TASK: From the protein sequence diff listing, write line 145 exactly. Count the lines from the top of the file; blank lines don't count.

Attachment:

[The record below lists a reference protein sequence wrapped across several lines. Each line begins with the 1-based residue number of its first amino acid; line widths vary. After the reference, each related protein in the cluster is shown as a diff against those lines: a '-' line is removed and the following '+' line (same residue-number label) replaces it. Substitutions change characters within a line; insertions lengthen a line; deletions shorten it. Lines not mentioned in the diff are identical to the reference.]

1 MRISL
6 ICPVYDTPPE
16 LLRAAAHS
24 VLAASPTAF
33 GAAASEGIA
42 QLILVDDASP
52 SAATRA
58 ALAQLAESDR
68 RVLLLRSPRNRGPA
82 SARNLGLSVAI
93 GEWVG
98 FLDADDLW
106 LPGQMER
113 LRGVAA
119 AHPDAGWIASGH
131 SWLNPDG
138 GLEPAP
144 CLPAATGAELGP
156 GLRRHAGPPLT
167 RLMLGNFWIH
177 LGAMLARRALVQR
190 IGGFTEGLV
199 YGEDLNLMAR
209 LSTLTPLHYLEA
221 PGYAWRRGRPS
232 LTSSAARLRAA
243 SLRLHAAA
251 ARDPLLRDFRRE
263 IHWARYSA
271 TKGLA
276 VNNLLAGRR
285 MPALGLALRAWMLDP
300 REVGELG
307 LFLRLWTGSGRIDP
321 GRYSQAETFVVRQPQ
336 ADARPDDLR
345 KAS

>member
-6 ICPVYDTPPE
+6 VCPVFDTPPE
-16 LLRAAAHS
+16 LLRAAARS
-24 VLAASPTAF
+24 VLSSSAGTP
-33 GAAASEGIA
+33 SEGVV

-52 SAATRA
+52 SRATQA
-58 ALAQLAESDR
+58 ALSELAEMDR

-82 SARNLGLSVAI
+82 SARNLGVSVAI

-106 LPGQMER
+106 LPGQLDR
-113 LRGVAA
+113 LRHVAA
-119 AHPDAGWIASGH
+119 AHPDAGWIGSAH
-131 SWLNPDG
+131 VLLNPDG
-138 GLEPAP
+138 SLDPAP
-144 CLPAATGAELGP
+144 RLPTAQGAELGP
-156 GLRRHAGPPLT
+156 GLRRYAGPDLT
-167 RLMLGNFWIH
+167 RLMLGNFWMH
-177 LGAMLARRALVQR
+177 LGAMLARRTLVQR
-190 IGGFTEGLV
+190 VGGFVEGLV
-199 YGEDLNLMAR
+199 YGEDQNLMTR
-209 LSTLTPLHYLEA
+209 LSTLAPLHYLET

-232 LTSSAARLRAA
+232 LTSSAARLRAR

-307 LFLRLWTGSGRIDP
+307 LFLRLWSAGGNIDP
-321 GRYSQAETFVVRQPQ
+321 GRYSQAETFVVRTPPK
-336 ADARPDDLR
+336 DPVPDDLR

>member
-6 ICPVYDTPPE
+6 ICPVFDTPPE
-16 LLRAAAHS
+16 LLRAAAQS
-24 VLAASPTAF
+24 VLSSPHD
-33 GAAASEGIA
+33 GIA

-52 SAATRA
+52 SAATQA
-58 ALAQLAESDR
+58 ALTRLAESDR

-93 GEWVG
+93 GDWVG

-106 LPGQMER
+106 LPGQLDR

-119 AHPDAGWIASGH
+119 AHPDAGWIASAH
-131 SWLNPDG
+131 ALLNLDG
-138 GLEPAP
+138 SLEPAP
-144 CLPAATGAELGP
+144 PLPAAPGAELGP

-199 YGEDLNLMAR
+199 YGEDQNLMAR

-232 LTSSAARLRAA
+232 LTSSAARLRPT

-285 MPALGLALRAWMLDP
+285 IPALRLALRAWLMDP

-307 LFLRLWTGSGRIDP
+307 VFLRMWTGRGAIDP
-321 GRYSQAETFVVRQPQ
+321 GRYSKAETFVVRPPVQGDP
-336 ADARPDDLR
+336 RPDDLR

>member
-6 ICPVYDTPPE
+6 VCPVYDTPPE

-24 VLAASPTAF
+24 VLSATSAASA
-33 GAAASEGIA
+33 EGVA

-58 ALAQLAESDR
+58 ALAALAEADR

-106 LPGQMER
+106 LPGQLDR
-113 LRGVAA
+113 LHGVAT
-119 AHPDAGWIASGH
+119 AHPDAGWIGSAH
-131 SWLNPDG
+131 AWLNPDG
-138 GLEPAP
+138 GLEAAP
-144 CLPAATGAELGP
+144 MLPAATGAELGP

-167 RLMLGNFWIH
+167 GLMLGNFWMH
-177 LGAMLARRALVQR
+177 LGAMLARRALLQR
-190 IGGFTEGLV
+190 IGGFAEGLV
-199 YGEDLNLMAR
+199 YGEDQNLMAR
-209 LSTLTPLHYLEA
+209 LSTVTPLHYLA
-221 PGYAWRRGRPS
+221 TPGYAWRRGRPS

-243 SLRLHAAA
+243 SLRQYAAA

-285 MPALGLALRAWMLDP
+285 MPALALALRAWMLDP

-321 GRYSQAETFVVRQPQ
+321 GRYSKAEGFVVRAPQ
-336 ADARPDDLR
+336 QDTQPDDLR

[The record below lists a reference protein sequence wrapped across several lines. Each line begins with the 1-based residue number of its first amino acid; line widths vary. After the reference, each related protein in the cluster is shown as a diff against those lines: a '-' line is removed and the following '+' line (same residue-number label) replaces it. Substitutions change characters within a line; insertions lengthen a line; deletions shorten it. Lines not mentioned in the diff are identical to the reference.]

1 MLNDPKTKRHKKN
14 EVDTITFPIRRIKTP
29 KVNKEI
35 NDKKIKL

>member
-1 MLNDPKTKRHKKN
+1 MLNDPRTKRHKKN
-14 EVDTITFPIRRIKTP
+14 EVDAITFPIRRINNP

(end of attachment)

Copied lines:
+167 GLMLGNFWMH